ConceiveOnline: You were already mom to three young children when you decided to adopt your daughter Mia from Guatemala. What led you to make this decision, which pushed you "to uncomfortable places," as you write?
Jennifer Grant: Before we had children, my husband and I often talked about adopting a child. I always felt drawn to having a big family, and both of us love children. We also have worked overseas and have been aware of the staggering number of orphaned children around the world. He still goes to India a few times a year for business and when he sees street children, he thinks of his own children at home living in comfort in the suburbs, with so many opportunities ahead of them. The contrast between the lives our own children lead and those of more than 100 million orphans around the globe is, really, obscene. So, for us, the combination of wanting a large family – and truly enjoying the sort of controlled chaos of big families – and knowing that there are many vulnerable children around the world who need families affected our decision to adopt.
ConceiveOnline: One element of your story that makes yours different is your discussion of spirituality and the role it played in your and your husband's lives and this decision. You say that adopting wasn't your idea, that you were "merely responding to a tap on the shoulder from God." Do you think that helped you maintain a sense of "this is meant to be" even when the path was rocky to add Mia to your family? What about your faith helped (or didn't help, perhaps surprisingly) you during this experience?
Jennifer Grant: In the book, when I refer to that “tap on the shoulder from God,” I’m poking fun at myself a bit. That is, I do believe that I have the children I was destined to have and I do believe that God shaped our family, but at that point in the book, I was referring to an immature, overly naïve notion I had. That is, I somehow thought that because I was responding to a divine “nudge,” everything would go smoothly and I wouldn’t encounter any challenges. That, of course, wasn’t the case.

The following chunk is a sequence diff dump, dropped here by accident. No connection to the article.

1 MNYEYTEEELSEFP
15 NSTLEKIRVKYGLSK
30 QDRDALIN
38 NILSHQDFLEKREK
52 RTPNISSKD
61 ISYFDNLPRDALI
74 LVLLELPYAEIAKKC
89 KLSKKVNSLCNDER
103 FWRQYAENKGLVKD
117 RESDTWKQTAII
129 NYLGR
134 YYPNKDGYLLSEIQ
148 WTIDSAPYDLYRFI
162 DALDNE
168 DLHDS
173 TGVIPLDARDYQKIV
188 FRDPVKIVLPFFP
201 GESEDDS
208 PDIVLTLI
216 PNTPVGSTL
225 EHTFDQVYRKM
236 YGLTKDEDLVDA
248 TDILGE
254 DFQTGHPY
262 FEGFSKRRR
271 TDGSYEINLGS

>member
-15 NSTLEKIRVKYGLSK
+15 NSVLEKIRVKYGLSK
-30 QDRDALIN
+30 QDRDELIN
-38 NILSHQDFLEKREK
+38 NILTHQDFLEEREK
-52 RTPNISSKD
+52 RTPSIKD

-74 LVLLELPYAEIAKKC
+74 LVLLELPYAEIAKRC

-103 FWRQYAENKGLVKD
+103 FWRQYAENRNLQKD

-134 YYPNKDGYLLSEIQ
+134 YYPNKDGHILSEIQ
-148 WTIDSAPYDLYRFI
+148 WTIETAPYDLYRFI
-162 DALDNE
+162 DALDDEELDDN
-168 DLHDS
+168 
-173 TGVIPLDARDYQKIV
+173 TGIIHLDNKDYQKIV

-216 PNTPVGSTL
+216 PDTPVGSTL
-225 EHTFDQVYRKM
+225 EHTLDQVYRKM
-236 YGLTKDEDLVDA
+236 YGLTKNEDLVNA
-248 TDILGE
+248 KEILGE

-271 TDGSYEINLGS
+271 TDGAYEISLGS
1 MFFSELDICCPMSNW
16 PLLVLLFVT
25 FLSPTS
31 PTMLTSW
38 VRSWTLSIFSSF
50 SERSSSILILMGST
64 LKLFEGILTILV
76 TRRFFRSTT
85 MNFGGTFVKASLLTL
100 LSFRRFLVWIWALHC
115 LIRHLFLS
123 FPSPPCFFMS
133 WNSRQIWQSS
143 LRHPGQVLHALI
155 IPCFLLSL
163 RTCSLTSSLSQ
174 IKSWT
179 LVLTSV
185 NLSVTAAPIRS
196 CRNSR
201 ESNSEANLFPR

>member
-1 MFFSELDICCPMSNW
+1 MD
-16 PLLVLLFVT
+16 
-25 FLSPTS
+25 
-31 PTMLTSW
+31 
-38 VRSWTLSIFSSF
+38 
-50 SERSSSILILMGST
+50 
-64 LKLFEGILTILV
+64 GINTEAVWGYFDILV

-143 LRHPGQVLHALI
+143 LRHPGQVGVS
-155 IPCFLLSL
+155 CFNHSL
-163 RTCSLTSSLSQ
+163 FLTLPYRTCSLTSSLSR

I did experienced a sense of peace at times during the adoption process, but I also wrestled with periods of worry and doubt and as the wait for Mia to come home dragged on, I often felt very alone and unmoored. I think doubt is an element of faith – sometimes I had a sense of calm and at other times I was anxious about her well-being and other issues. I like the poet Rilke’s advice: “Be patient toward all that is unsolved in your heart. And try to love the questions themselves.” Adopting Mia was a time when I had to live in more uncertainty, with less control, and “in the questions” for long periods of time. And I had to choose to trust that God was in control of the situation.
ConceiveOnline: What surprised you about adopting Mia, or the adoption process in general?
Jennifer Grant: I continue to be surprised at how some people seem to avoid asking the direct questions they have about adoption or our family’s story in particular. Some people behave as though it’s in bad taste to ask even perfectly appropriate questions. At the same time, I’m still surprised by some of the almost comically blunt and inappropriate questions strangers ask me once in a while. Questions such as, on seeing my four children together and noticing that the youngest one is a different race than the others, “Did something happen to your husband so you couldn’t have more of your own?” Or “Does she have a different father than they do?” I hope Love You More will demystify the adoption process and what it’s like to be a transracial family. I tried to answer all of those sticky questions!
ConceiveOnline: What advice do you have for others considering it or going through it?
Jennifer Grant: My advice is that prospective adoptive parents deal very honestly with their own feelings about their desire to have children. If a person comes to adoption after infertility, I hope she will acknowledge to herself and to close friends that she has experienced a loss. She isn’t becoming a mother the way she might have always imagined it. However, the good news is, if she mourns that loss and then does research, gives careful thought to, and then makes the decision to adopt, she has incredible joy ahead of her. In Love You More, I tell the story of my best friend’s terribly painful – physically and emotionally - journey through infertility. Now, however, she is mother to three daughters from China and, as I say in the book, her family is absolutely not second best. They have one of the happiest, most vital homes I’ve ever known. Regardless of how they come to you, children are a wonderful gift. And I like being able to tell other women that although I have three by birth and one by adoption, there’s no difference in the love or bond we feel. Obviously, I can’t tell her what it was like to give birth to her, but I can tell her what it was like to adopt her. And that’s a pretty great story to tell.
Visit the Love You More: The Divine Surprise of Adopting My Daughter Facebook page and watch this trailer with pictures of Grant and her family.
Tell us what you think of Love You More! Are you considering international adoption? What are your reasons, concerns, and questions?